Part of the joy of watching Difficult People was the sense of overdue relief — it’s unbelievable that it took this long for a series to write in jokes about the supposed rivalry between Bernadette Peters and Patti LuPone — but it was also that the show seemed designed without any regard for that aforementioned mainstream. Yes, in many ways, it was a show for a bubble, but it’s a bubble that is still underserved, if only because it’s nearly impossible to compete with the much broader success of long-running TV ratings juggernauts. No matter. For a time, there was a show that didn’t care if you got all the Smash jokes: Maybe it wasn’t for you.

    4. The unabashed queerness.


    Difficult People was one of those beautiful shows that didn’t seem to concern itself with straight men at all. Oh, sure, they could watch it — they might even laugh! — but in the world of Difficult People, they were an afterthought. Of the six main characters, only one was a straight cis man, Julie’s put-upon boyfriend Arthur (James Urbaniak). And while Arthur was one of the few truly kindhearted people on the show, he was far from a paragon of performative masculinity. The straightest dude Difficult People had to offer was also its most sensitive and submissive character. (This is the future that liberals want.)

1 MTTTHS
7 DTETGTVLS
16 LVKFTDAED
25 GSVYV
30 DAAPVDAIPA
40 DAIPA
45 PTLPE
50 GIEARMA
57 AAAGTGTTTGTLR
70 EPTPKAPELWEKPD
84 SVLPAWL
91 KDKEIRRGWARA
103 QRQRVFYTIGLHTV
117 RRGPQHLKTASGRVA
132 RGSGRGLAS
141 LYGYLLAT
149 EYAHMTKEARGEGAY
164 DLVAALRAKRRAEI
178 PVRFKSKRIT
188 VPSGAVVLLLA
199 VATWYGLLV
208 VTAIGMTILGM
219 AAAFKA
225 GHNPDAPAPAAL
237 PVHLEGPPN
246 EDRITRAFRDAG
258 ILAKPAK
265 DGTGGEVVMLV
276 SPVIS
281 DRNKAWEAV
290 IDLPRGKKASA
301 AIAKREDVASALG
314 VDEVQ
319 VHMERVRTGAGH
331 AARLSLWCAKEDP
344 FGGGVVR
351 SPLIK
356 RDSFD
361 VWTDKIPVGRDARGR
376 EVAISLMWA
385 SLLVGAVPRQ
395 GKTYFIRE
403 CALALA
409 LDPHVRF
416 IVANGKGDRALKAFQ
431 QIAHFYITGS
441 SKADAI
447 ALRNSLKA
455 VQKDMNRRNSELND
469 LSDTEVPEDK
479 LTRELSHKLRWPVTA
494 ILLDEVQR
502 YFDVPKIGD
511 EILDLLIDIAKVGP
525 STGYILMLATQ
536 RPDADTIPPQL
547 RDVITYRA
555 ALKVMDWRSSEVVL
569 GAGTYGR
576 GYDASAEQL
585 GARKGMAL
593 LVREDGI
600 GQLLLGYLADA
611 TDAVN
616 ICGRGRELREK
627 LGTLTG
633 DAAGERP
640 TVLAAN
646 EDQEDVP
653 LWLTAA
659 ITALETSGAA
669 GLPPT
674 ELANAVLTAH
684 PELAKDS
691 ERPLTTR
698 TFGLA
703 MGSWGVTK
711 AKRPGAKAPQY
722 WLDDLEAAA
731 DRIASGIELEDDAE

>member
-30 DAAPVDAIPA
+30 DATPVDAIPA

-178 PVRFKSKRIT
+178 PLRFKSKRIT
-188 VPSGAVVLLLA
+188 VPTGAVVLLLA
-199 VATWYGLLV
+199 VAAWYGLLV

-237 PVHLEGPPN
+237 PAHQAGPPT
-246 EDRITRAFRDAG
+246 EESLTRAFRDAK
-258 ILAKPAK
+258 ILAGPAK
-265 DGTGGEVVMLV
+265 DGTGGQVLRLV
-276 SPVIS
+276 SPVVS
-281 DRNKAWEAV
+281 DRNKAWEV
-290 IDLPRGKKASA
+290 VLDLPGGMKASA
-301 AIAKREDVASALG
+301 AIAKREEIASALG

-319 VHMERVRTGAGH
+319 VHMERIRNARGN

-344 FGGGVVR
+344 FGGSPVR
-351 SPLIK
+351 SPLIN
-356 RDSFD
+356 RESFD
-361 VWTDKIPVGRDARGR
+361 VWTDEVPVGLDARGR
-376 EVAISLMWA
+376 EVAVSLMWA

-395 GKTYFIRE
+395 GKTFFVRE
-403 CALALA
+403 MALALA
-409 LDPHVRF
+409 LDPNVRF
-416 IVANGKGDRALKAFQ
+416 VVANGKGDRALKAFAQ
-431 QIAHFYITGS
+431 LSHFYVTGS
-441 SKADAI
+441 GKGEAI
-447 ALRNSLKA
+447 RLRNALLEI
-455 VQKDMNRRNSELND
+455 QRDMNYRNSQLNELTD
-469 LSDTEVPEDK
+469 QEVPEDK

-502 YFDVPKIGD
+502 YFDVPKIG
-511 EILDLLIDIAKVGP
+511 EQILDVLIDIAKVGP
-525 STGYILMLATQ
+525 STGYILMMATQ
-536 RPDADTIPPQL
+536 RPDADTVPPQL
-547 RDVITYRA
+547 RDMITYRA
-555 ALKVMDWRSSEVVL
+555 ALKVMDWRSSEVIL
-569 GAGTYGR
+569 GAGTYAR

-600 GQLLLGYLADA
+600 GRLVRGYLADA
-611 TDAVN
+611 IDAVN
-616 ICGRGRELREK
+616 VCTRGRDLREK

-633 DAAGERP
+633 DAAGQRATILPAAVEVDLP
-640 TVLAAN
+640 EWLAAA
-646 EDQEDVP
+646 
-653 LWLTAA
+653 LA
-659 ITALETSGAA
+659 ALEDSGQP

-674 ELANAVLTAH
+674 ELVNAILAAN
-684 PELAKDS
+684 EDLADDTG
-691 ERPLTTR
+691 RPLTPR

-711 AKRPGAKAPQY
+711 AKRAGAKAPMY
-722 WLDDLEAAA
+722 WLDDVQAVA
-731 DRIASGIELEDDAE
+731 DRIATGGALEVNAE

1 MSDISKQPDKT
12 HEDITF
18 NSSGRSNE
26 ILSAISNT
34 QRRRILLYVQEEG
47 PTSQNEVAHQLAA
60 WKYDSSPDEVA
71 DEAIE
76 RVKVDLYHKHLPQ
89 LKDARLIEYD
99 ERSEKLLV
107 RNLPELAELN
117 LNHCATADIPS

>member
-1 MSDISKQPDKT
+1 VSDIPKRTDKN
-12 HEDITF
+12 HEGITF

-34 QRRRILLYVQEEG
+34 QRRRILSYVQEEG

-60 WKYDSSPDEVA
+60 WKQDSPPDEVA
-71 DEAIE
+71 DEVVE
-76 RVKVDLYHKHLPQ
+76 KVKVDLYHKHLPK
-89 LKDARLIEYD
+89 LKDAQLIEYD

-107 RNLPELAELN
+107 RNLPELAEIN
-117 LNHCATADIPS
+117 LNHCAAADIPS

Populated by gay men from the get-go, Difficult People broadened its spectrum of queerness by introducing Lola in Season 2. While television has made significant strides in trans representation over the past several years, trans characters played by trans actors are still a relative rarity. Losing Lola — and Shakina Nayfack’s incomparable performance — is a real shame. There is no one else like her on TV, and it’ll probably be a while before another trans conspiracy theorist graces our screens again. As with all the LGBT characters on Difficult People, Lola’s queer identity was essential but not her only defining characteristic. Nayfack will surely move on to even greater things, but let’s pour one out for Lola.

    5. The theater people.


    We’re down to one Law & Order franchise, and that means limited opportunities for New York theater actors. (If The Good Wife hadn’t spun off into The Good Fight, this would be an even more serious crisis.) Difficult People didn’t just cast well-known Broadway actors but more under-the-radar talent, people like Nayfack and Escola, who have long been favorites of New York’s downtown theater scene and are now crossing over into the mainstream. Klausner, a long-term member of this scene herself, created roles that showcased these actors, who have now been exposed to an audience that realizes they’ve been missing out for years. We are all better for it.

    And, of course, Difficult People also allowed for some bigger name theater cameos: Nathan Lane and Lin-Manuel Miranda, among them. This was a series steeped in a genuine love for theater, which played out not only in casting but also in storylines and, again, the nichest of niche jokes. For those of us who are similarly theater-oriented and who still haven’t really recovered from the cancellation of Smash, that meant something. What other show is going to make the bold statement that people who think Sondheim’s music isn’t “danceable or very catchy … can go fuck themselves”? Difficult People was a series that pandered to the queers, the outcasts, and the theater trash for once; we loved every minute of it.